This book is an attempt to define the concept of metrical foot in acoustic terms. The foot constituent has been approached from various theoretical standpoints. Little attention, however, has been devoted to its empirical justification. The author explores the possiblity that the foot is a purely vocalic constituent and can be described as a complex network of inter- and intravocalic relations between duration, pitch and intensity. He argues that a number of quantitative processes, like pre-fortis clipping or final lengthening, are inexplicable without reference to the foot. Convincing arguments are provided for the vowel-based isochrony which is derivative of the quantitative processes operating within the foot. The author also points out ways in which these empirical results may be incorporated into phonological theory.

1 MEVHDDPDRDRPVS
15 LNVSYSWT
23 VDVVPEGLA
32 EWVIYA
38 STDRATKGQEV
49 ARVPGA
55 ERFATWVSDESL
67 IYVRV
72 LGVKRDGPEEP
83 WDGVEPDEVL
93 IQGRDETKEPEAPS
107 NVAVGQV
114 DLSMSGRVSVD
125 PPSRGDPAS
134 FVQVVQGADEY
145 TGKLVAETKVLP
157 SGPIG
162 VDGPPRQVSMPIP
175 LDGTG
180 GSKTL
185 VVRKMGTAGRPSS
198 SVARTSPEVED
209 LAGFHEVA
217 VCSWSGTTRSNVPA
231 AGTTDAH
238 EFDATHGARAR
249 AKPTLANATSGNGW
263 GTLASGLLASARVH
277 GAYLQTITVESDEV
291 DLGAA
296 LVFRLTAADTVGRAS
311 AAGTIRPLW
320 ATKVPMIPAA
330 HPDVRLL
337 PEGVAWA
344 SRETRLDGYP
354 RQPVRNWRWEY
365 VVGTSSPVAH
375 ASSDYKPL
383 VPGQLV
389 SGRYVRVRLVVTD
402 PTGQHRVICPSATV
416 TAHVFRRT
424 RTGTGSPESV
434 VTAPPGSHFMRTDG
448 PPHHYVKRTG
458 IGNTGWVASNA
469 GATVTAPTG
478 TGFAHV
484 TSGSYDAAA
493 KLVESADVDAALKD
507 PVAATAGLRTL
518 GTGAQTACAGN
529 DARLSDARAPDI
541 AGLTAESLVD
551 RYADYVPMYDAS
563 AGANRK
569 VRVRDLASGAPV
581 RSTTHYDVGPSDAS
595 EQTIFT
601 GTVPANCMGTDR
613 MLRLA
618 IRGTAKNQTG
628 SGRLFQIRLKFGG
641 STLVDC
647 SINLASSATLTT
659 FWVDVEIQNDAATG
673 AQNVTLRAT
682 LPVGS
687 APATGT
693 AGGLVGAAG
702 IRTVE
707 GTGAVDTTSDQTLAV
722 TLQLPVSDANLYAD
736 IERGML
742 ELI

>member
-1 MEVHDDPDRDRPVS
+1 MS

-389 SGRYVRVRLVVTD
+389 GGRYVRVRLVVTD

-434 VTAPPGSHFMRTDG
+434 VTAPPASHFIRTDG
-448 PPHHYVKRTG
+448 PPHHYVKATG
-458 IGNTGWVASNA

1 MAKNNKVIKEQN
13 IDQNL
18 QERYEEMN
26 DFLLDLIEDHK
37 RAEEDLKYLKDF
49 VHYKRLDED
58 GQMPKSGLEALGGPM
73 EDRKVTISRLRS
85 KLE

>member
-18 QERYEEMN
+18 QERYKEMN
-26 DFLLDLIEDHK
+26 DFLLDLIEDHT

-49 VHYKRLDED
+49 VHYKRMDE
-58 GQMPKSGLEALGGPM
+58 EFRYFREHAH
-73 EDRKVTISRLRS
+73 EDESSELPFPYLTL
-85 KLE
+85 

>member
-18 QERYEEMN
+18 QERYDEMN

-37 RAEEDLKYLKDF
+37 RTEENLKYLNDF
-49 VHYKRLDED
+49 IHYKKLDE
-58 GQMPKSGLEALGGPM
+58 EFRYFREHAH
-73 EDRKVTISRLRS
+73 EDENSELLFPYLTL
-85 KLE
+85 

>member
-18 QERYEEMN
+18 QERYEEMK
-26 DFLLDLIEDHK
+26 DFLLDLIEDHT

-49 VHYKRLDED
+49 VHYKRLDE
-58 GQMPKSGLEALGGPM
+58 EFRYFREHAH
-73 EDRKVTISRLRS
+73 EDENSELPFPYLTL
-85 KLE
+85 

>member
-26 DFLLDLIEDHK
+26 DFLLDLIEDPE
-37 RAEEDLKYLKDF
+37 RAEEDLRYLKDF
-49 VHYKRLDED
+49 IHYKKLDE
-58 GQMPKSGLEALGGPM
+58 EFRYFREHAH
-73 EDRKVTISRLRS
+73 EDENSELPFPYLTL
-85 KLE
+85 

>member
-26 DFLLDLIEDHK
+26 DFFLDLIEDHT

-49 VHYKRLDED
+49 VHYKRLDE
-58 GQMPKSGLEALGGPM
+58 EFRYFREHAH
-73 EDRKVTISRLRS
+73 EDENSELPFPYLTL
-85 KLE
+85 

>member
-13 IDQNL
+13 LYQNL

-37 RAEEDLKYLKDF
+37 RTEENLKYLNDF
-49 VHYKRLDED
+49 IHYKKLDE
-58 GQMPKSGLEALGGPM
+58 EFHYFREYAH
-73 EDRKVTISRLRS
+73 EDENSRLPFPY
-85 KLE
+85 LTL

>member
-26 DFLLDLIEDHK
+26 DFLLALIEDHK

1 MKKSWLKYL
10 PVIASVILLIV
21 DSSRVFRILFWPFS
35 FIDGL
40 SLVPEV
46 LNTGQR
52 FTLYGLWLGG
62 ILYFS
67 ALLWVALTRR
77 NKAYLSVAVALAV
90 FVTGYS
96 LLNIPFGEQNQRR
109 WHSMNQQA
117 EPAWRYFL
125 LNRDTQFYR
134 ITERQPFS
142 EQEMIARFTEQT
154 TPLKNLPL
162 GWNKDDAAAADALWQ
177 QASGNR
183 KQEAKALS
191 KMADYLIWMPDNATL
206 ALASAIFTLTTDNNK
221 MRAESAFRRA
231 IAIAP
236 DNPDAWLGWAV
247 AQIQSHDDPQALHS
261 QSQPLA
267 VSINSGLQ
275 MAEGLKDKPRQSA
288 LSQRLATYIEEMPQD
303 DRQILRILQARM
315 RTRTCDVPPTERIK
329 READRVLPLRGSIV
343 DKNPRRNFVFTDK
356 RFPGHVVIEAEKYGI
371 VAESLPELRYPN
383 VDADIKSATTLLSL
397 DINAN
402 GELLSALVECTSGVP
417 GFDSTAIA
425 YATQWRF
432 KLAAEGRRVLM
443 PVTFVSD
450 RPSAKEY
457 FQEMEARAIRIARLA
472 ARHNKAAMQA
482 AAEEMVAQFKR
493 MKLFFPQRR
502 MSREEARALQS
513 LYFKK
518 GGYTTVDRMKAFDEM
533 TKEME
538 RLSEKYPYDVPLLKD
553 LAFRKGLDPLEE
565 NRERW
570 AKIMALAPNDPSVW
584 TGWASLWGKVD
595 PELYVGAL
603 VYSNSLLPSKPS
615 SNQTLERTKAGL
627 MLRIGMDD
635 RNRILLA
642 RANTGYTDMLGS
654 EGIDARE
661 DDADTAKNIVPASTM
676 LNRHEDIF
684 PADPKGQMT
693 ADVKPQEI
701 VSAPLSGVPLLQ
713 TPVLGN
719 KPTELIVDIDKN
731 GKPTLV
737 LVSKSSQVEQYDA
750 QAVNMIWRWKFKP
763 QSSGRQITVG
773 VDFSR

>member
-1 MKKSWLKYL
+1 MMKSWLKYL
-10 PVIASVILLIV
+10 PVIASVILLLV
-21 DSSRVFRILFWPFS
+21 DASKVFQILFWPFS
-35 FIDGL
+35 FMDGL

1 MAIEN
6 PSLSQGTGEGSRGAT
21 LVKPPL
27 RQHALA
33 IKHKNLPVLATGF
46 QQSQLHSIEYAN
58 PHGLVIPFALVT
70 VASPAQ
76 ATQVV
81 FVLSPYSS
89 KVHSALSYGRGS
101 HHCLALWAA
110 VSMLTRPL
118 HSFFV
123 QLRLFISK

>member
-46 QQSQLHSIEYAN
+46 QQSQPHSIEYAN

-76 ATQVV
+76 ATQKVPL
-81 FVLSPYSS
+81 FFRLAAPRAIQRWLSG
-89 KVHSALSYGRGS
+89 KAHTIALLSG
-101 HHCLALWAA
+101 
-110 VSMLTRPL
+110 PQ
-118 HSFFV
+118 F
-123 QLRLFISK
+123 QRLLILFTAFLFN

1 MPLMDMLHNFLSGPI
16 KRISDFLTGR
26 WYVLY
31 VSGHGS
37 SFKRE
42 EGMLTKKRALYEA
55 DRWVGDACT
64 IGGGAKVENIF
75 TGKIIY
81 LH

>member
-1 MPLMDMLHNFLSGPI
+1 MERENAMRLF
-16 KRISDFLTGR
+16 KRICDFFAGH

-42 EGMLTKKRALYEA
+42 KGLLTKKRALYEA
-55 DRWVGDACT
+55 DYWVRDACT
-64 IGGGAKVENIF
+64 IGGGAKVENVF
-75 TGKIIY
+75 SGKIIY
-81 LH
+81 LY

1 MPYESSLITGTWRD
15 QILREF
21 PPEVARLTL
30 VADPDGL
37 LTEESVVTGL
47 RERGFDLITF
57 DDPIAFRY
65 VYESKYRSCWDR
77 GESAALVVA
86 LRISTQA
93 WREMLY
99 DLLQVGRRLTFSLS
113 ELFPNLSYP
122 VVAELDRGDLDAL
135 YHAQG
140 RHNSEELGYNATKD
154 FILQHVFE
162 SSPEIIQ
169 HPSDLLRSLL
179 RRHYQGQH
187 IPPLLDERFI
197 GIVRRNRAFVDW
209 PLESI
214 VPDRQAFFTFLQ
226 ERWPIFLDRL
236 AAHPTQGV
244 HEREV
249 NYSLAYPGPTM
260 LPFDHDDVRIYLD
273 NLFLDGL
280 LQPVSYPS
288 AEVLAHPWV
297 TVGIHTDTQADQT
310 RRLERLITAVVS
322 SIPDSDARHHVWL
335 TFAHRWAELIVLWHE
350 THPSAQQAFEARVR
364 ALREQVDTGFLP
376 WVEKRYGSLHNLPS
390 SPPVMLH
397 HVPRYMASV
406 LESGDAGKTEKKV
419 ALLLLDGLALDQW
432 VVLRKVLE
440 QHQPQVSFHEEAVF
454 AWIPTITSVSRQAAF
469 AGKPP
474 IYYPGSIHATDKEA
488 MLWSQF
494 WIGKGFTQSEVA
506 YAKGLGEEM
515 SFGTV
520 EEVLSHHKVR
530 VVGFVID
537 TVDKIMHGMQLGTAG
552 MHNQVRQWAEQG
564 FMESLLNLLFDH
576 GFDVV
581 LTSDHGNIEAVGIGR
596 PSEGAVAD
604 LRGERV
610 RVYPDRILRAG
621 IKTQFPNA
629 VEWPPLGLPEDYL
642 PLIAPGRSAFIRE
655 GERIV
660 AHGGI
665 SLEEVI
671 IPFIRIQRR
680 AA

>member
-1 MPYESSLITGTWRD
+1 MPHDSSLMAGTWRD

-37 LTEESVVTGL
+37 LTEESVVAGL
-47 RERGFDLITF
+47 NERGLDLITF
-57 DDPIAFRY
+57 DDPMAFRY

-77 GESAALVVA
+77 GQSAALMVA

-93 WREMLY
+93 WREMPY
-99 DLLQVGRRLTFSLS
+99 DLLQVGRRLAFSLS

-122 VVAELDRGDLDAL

Contents: Foot structure – Methodological foundations – Foot - a purely vocalic constituent? – Anaylsis of duration, pitch, intensity and the interrelations between the three acoustic parameters – Implications for phonological theory.